Baird’s Sandpiper is another “grasspiper” like the Pectoral, sometimes seen in open fields away from water. It’s larger than the classic “peeps” (such as Least Sandpiper), and like the Pectoral Sandpiper, it has strong brown tones and a sharp division between streaked brown chest and white belly. Leg color differs — black on Baird’s, greenish yellow on Pectoral — but this isn’t always helpful in the field, because the legs can be discolored by mud. Note the elongated shape of Baird’s, with long wingtips extending well past the tip of the tail, and the straighter, solidly black bill. Juvenile Baird’s in fall are easier to separate, with warm buff-brown heads and with whitish feather edgings giving the back a “scaly” appearance.
The Pectoral Sandpiper earns its name at breeding grounds on high Arctic tundra. The male develops a fatty, inflatable sac in the throat and chest (pectoral) area. This fleshy sac is extended greatly during displays, and in between, it sags loosely, as on the bird in this photo, making the black bases of the feathers very conspicuous. Each male defends a territory, usually on slightly raised ground, and performs flight displays there to attract females. He may mate with multiple females, and no pair bond is formed; the female may go off to place her nest somewhere outside the male’s display territory, and the male plays no part in incubating the eggs or tending to the young.
In his remarkable display flight, the male Pectoral Sandpiper flies low over the tundra, puffing out his inflatable chest sac to a ridiculous degree and giving voice to a deep, resonant, unbirdlike series of hoots. After 10 to 15 seconds of this, he stops the hooting, deflates the chest sac, and starts alternating quick flutters with slow glides, hanging awkwardly in the air with lowered head, as seen in this photo. The display flight may be repeated many times per hour. Satellite tracking studies have found that a male may stay on a certain territory for only a few days before moving on, sometimes hundreds of miles or more, prospecting for females elsewhere in the Arctic.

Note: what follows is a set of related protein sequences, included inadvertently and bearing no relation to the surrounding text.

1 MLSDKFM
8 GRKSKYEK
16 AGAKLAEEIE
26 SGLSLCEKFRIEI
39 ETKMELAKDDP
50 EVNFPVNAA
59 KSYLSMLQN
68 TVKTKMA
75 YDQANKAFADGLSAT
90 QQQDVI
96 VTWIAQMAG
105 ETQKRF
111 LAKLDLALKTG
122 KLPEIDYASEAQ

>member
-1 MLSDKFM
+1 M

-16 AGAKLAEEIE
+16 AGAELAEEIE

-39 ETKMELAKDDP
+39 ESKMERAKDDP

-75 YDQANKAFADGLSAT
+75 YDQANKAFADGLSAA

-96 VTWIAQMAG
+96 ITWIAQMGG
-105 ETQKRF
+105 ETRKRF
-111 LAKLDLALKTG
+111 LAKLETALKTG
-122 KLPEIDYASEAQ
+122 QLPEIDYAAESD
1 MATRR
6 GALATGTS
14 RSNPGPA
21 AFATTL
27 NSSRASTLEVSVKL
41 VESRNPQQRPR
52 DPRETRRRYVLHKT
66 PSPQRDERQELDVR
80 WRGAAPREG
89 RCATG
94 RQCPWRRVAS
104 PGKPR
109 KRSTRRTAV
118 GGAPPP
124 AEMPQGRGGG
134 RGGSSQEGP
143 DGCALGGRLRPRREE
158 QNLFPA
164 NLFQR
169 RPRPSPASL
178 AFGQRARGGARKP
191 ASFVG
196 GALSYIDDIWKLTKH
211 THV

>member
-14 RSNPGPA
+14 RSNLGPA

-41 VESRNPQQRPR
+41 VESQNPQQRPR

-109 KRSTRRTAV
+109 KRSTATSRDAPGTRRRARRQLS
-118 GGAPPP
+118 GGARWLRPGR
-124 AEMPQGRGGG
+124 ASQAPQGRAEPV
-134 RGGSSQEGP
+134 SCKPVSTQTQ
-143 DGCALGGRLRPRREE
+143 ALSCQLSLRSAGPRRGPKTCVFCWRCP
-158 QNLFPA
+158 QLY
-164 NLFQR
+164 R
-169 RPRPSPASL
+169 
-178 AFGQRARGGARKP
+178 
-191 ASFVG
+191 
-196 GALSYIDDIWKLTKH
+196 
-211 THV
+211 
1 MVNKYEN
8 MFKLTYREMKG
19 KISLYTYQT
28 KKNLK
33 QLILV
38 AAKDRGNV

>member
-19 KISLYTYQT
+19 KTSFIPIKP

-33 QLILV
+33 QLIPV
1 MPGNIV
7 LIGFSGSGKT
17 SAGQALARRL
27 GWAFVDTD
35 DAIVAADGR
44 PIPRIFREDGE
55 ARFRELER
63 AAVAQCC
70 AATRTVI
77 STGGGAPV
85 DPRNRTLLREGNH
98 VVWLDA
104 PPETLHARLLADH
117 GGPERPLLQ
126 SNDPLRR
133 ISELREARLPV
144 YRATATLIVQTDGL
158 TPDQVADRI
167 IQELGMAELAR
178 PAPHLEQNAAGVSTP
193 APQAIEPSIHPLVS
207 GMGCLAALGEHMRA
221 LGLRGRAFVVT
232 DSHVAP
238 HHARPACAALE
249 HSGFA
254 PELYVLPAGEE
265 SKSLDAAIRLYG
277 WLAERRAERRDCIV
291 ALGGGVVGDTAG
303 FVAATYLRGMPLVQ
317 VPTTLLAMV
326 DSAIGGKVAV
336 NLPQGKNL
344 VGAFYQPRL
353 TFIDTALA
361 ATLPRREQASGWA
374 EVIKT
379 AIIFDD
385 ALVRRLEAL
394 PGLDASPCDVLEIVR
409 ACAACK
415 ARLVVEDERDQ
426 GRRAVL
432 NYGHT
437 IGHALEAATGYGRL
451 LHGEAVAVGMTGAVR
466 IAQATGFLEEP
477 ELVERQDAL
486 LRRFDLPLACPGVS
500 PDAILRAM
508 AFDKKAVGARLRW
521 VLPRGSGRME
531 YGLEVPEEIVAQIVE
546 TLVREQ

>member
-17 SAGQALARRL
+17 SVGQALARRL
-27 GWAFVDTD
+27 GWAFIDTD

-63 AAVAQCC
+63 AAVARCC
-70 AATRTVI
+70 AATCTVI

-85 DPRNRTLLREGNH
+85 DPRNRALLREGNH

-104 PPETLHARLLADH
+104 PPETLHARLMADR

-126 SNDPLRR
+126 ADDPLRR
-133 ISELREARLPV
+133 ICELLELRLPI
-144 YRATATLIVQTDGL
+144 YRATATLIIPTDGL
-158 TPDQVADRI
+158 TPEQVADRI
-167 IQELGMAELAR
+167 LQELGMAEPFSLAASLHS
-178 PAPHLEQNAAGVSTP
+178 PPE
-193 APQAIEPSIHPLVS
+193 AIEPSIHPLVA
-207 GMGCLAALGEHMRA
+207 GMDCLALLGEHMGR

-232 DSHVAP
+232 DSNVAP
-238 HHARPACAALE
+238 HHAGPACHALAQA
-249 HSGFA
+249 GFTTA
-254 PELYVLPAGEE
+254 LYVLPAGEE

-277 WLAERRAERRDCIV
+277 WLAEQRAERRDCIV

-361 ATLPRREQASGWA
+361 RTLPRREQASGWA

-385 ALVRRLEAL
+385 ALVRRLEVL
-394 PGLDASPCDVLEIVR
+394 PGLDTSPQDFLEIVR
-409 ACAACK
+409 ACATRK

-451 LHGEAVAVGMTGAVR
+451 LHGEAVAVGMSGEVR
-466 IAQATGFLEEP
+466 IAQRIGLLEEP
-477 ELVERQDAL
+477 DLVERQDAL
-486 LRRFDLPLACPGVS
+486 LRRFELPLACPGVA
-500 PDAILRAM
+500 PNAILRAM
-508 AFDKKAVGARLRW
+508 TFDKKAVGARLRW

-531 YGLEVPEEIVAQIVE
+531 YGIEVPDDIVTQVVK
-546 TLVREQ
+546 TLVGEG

Many sandpipers show striking seasonal changes. In Pectoral Sandpipers, however, the differences are relatively subtle. Compared to breeding adults, juveniles look only slightly more colorful, while nonbreeding birds are only a little plainer and grayer. The full nonbreeding plumage of Pectoral Sandpiper is seldom seen in North America, since they molt mostly on the wintering grounds, so adults seen in fall migration look like worn and patchy versions of their spring finery. In that context, a fall juvenile can be picked out by the clean, crisp appearance of its upperparts, with sharp reddish brown and white edges on the scapular feathers (above the wings). The sharp demarcation between streaked chest and white belly still makes a good field mark.
Breeding in eastern Siberia, the Sharp-tailed Sandpiper is a regular fall migrant in southwestern Alaska and a rare but annual visitor to the Pacific Northwest, with scattered records elsewhere throughout North America. Adults can be very similar to Pectoral Sandpipers, differing mainly in the lack of a distinct cutoff between white belly and patterned chest. Fortunately, the great majority of Sharp-taileds occurring in North America are fall juveniles. This is a colorful plumage, with reddish brown cap and warm buff wash across the chest; fine streaking on the underparts is mostly limited to the sides of the chest. The supercilium (eyebrow) behind the eye usually looks broad, and the base of the bill shows only a limited pale area.
When it comes to reproduction and raising young, in most bird species, males take the lead in courtship, and females do the majority of the work of incubation and tending to the offspring. There are many variations on this pattern, however, and some conspicuous exceptions. The sandpiper family is notable for demonstrating a wide spectrum of reproductive strategies.
In the phalaropes, those odd swimming sandpipers, the female is dominant. She courts a male, lays a clutch of eggs, and leaves the male to incubate them. Female phalaropes are much more colorful than males, making this behavior easy to spot. Less noticeable is the same behavior in the widespread Spotted Sandpiper; a female may have several mates, laying a clutch for each to tend. In many sandpipers, both sexes share incubation duties, but the female departs shortly after the eggs hatch (or even before they hatch), leaving the male to raise the young.
At the other end of the spectrum are a few sandpipers in which males are promiscuous, forming no pair bond, and females do all the work of incubation and tending the young. The Ruff, an Eastern Hemisphere species, is the extreme example. Males, bizarrely ornate in breeding plumage, gather on display grounds and dance to attract females. In North America, Buff-breasted Sandpiper and Pectoral Sandpiper have less elaborate versions of the same behavior.
This article was first published in the March/April 2022 issue of BirdWatching Magazine.